Animal farm

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  • Publicado : 20 de marzo de 2011
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Animal Farm Summary
Animal Farm is a satirical fable set on Manor Farm, a typical English farm. Orwell employs a third-person narrator, who reports events without commenting on them directly. The narrator describes things as the animals perceive them.
Old Major calls a meeting of all the animals in the big barn. He announces that he may die soon and relates to them the insights he has gatheredin his life. Old Major tells the animals that human beings are the sole reason that “No animal in England is free” and that “The life of an animal is misery and slavery.” Therefore the animals must take charge of their destiny by overthrowing Man in a great Rebellion. He relates his dream of rebellion.
Old Major dies soon after the meeting and the other animals prepare for the Rebellion underSnowball, Napoleon, and Squealer’s leadership. One night, Mr. Jones passes out drunk, creating the perfect opportunity for the animals to rebel. They are so hungry that they break into the store-shed. When Jones and his men try to whip them into submission, the animals run them off the farm. The animals burn all reminders of their former bondage but agree to preserve the farmhouse “as a museum.”Snowball changes the name of the farm to “Animal Farm” and comes up with Seven Commandments, which are to form the basis of Animalism. They are:
1. Whatever goes upon two legs is an enemy.
2. Whatever goes upon four legs, or has wings, is a friend.
3. No animal shall wear clothes.
4. No animal shall sleep in a bed.
5. No animals shall drink alcohol.
6. No animal shall kill any other animal.
7.All animals are equal.
The pigs milk the cows, and then the animals go out to begin the harvest. When they return, the milk has disappeared mysteriously. The first harvest is a great success. The animals adhere to the tenets of Animalism happily, and with good result. Each animal works according to his ability and gets a fair share of food.
Every Sunday, Snowball and Napoleon lead a meeting ofall the animals in the big barn. The pigs are the most intelligent animals, so they think up resolutions for the other animals to debate. Soon after, the pigs set up a study-center for themselves in the harness-room. Snowball embarks on various campaigns for social and economic improvement. Napoleon opposes whatever Snowball does. Because most of the animals lack the intelligence to memorize theSeven Commandments, Snowball reduces them to the single maxim, “Four legs good, two legs bad.” The sheep take to chanting this at meetings.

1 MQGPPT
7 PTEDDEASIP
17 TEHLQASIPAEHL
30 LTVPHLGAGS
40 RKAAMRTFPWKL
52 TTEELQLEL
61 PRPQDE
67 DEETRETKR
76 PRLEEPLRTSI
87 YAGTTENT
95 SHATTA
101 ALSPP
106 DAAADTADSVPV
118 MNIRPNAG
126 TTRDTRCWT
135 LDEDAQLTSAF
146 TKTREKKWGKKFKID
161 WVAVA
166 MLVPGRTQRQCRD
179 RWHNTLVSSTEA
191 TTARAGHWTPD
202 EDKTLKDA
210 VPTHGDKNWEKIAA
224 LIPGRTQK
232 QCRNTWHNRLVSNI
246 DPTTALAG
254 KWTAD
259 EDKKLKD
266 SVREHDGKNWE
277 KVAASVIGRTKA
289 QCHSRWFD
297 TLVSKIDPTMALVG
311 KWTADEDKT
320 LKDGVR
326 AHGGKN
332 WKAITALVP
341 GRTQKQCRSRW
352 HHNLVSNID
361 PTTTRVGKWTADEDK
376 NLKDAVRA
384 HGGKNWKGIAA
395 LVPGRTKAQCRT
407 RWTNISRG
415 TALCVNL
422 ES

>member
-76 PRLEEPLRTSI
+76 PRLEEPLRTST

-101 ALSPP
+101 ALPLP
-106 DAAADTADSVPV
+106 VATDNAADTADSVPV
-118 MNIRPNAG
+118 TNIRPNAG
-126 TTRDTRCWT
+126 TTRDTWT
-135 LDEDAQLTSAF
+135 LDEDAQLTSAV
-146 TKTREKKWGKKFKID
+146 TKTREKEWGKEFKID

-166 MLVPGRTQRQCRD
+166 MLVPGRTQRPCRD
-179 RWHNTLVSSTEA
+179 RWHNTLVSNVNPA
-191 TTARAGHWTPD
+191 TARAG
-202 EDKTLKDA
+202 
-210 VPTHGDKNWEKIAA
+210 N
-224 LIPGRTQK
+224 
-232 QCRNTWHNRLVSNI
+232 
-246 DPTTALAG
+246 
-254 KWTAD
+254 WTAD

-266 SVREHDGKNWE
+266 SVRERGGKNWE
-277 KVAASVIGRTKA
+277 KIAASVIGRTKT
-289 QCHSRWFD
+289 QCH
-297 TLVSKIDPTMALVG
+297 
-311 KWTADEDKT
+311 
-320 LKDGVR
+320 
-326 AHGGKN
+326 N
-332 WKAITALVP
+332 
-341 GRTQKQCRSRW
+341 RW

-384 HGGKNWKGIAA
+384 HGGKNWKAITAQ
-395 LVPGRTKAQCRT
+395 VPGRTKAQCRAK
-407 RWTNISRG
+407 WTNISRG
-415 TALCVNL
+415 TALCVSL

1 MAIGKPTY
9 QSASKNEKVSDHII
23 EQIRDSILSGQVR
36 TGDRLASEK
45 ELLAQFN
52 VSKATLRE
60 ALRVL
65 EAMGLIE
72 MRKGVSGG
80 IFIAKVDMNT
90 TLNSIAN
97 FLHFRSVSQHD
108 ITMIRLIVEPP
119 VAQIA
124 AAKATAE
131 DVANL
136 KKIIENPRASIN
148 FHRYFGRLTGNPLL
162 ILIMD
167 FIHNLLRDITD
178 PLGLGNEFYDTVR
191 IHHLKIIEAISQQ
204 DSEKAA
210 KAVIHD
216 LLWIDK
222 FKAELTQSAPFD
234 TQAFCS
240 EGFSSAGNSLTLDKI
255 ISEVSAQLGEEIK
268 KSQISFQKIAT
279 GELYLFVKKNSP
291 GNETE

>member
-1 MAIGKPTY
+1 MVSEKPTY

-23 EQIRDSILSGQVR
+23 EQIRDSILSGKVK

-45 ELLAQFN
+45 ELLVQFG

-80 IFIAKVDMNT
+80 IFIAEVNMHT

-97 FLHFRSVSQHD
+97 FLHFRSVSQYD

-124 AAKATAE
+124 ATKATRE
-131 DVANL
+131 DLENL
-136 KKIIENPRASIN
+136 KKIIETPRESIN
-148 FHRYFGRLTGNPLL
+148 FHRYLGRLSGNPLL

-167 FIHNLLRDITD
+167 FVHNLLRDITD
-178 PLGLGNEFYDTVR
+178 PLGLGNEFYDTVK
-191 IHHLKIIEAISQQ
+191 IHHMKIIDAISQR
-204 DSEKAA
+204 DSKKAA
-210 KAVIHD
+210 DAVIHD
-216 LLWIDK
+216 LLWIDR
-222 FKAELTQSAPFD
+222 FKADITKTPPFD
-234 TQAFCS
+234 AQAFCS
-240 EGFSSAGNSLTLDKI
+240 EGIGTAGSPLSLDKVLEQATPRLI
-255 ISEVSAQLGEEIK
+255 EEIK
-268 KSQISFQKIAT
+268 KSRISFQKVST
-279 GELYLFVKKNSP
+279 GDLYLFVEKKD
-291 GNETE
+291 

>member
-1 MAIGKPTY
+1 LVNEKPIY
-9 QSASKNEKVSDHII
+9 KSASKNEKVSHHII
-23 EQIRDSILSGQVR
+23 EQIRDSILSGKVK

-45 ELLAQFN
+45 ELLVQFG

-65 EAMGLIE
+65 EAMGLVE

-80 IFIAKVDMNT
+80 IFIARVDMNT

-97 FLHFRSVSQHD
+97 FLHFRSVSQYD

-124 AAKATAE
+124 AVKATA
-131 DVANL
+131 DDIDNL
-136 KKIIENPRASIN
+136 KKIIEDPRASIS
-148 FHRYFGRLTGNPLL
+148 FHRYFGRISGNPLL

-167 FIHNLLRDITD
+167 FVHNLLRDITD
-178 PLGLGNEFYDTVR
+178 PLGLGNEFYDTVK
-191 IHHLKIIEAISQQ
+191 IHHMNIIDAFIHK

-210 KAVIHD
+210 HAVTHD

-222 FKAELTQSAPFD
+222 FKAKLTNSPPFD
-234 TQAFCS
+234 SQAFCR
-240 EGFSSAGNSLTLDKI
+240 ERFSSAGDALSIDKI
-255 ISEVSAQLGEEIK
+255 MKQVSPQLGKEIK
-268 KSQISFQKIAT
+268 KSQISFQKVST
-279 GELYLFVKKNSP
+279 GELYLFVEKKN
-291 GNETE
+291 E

As time goes by, the pigs increase their control over the animals and award themselves increasing privileges. They quell the animals’ questions and protests by threatening Mr. Jones’s return. During this time, Napoleon also confiscates nine newborn puppies andsecludes them in a loft in order to “educate” them.
By late summer, Snowball’s and Napoleon’s pigeon-messengers have spread news of the Rebellion across half of England. Animals on other farms have begun lashing out against their human masters and singing the revolutionary song “Beasts of England.” Jones and other farmers try to recapture Animal Farm but fail. The animals celebrate their victoryin what they call “The Battle of the Cowshed.”
The animals agree to let the pigs make all the resolutions. Snowball and Napoleon continue to be at odds and eventually clash over the windmill. Snowball wants to build a windmill in order to shorten the work week and provide the farm electricity, but Napoleon opposes it. Napoleon summons nine fierce dogs (the puppies he trained) to run Snowball offthe farm. Napoleon announces that Sunday meetings will cease and that the pigs will make all the decisions in the animals’ best interest. At this point, Boxer takes on his own personal maxims, “I will work harder” and “Napoleon is always right.” In the spring, Napoleon announces plans to build the windmill, claiming that it was his idea all along—rewriting history.
Building the windmill forces...
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